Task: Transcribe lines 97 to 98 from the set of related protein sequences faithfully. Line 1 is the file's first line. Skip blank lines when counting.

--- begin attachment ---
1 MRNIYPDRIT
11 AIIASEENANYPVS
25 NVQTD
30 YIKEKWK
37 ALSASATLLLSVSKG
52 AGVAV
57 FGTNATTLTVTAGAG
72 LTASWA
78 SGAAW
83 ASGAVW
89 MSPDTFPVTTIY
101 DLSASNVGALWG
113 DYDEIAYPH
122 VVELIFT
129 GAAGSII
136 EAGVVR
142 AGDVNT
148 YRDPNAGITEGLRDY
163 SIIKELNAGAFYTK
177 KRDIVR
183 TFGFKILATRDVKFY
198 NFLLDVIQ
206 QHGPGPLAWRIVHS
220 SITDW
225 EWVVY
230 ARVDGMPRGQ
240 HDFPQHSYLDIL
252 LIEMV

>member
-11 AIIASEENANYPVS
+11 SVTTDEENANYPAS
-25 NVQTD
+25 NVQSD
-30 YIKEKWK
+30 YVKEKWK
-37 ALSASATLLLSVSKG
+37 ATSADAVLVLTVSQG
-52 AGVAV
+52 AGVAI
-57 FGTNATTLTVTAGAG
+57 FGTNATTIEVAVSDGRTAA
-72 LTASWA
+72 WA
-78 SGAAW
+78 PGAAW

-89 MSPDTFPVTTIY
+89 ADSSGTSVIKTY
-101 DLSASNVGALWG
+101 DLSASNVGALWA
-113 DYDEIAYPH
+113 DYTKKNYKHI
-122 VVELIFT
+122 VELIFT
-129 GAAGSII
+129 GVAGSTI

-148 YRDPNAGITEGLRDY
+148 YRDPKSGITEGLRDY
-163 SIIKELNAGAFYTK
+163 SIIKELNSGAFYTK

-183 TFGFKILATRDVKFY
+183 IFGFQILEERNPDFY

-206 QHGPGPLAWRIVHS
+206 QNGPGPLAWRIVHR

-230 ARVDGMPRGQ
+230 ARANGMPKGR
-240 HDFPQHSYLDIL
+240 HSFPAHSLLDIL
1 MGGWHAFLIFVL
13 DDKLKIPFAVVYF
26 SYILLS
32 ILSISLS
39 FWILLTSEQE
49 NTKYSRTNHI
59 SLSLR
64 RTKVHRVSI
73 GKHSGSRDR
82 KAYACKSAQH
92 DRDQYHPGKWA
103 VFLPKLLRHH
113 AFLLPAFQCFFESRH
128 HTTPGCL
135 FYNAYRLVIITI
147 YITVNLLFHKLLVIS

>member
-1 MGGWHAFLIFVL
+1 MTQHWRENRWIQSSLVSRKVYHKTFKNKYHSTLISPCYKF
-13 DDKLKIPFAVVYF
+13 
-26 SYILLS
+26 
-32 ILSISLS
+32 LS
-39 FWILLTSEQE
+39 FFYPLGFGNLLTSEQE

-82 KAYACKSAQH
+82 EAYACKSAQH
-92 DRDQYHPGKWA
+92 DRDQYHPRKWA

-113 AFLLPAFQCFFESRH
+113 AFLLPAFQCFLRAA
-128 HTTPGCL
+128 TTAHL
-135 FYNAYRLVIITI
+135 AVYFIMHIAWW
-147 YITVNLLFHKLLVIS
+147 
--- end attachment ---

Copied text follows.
-92 DRDQYHPGKWA
+92 DRDQYHPRKWA